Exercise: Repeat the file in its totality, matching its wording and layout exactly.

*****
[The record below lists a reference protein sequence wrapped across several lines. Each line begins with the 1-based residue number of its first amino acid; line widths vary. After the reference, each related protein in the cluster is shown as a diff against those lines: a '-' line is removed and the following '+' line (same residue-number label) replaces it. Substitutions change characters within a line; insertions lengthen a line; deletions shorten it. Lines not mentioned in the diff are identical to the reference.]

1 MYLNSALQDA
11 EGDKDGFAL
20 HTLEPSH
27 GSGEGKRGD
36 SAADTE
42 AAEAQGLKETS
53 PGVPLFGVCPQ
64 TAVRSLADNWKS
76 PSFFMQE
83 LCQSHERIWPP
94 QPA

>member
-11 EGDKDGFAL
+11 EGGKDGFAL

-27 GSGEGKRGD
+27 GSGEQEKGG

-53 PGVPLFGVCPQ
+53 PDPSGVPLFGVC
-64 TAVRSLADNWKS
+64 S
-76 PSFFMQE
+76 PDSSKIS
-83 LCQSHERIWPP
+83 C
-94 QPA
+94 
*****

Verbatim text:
[The record below lists a reference protein sequence wrapped across several lines. Each line begins with the 1-based residue number of its first amino acid; line widths vary. After the reference, each related protein in the cluster is shown as a diff against those lines: a '-' line is removed and the following '+' line (same residue-number label) replaces it. Substitutions change characters within a line; insertions lengthen a line; deletions shorten it. Lines not mentioned in the diff are identical to the reference.]

1 MYLNSALQDA
11 EGDKDGFAL
20 HTLEPSH
27 GSGEGKRGD
36 SAADTE
42 AAEAQGLKETS
53 PGVPLFGVCPQ
64 TAVRSLADNWKS
76 PSFFMQE
83 LCQSHERIWPP
94 QPA

>member
-11 EGDKDGFAL
+11 EGGKDGFAL

-27 GSGEGKRGD
+27 GSGEQEKGG

-53 PGVPLFGVCPQ
+53 PDPSGVPLFGVC
-64 TAVRSLADNWKS
+64 S
-76 PSFFMQE
+76 PDSSKIS
-83 LCQSHERIWPP
+83 C
-94 QPA
+94 